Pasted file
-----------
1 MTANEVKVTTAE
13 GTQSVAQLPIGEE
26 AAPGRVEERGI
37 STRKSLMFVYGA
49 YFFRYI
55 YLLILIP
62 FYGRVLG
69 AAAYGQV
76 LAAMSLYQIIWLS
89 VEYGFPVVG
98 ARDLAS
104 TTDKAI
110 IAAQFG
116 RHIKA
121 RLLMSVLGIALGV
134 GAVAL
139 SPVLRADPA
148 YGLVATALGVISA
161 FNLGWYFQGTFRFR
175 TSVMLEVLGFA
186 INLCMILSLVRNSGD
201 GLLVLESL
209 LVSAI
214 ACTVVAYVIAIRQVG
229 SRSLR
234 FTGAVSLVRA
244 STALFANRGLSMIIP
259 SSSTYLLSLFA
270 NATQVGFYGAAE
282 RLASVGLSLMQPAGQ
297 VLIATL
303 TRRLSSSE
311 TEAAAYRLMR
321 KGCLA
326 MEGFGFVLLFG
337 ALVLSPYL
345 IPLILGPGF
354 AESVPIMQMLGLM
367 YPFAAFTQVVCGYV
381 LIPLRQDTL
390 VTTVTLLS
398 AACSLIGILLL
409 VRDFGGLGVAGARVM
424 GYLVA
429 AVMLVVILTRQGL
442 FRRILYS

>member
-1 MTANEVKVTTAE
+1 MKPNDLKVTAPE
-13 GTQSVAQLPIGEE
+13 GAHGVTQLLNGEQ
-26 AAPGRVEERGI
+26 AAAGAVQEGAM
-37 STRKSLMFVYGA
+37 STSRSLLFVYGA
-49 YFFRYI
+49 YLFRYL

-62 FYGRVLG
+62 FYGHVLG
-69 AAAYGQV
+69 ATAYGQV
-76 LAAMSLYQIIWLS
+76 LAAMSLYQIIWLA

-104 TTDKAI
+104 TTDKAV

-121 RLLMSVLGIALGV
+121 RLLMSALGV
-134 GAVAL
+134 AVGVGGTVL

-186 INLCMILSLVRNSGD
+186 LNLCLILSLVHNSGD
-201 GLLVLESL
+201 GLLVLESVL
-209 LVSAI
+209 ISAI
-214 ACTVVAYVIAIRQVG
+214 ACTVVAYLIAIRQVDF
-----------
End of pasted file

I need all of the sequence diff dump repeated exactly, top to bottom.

1 MTANEVKVTTAE
13 GTQSVAQLPIGEE
26 AAPGRVEERGI
37 STRKSLMFVYGA
49 YFFRYI
55 YLLILIP
62 FYGRVLG
69 AAAYGQV
76 LAAMSLYQIIWLS
89 VEYGFPVVG
98 ARDLAS
104 TTDKAI
110 IAAQFG
116 RHIKA
121 RLLMSVLGIALGV
134 GAVAL
139 SPVLRADPA
148 YGLVATALGVISA
161 FNLGWYFQGTFRFR
175 TSVMLEVLGFA
186 INLCMILSLVRNSGD
201 GLLVLESL
209 LVSAI
214 ACTVVAYVIAIRQVG
229 SRSLR
234 FTGAVSLVRA
244 STALFANRGLSMIIP
259 SSSTYLLSLFA
270 NATQVGFYGAAE
282 RLASVGLSLMQPAGQ
297 VLIATL
303 TRRLSSSE
311 TEAAAYRLMR
321 KGCLA
326 MEGFGFVLLFG
337 ALVLSPYL
345 IPLILGPGF
354 AESVPIMQMLGLM
367 YPFAAFTQVVCGYV
381 LIPLRQDTL
390 VTTVTLLS
398 AACSLIGILLL
409 VRDFGGLGVAGARVM
424 GYLVA
429 AVMLVVILTRQGL
442 FRRILYS

>member
-1 MTANEVKVTTAE
+1 MKPNDLKVTAPE
-13 GTQSVAQLPIGEE
+13 GAHGVTQLLNGEQ
-26 AAPGRVEERGI
+26 AAAGAVQEGAM
-37 STRKSLMFVYGA
+37 STSRSLLFVYGA
-49 YFFRYI
+49 YLFRYL

-62 FYGRVLG
+62 FYGHVLG
-69 AAAYGQV
+69 ATAYGQV
-76 LAAMSLYQIIWLS
+76 LAAMSLYQIIWLA

-104 TTDKAI
+104 TTDKAV

-121 RLLMSVLGIALGV
+121 RLLMSALGV
-134 GAVAL
+134 AVGVGGTVL

-186 INLCMILSLVRNSGD
+186 LNLCLILSLVHNSGD
-201 GLLVLESL
+201 GLLVLESVL
-209 LVSAI
+209 ISAI
-214 ACTVVAYVIAIRQVG
+214 ACTVVAYLIAIRQVDF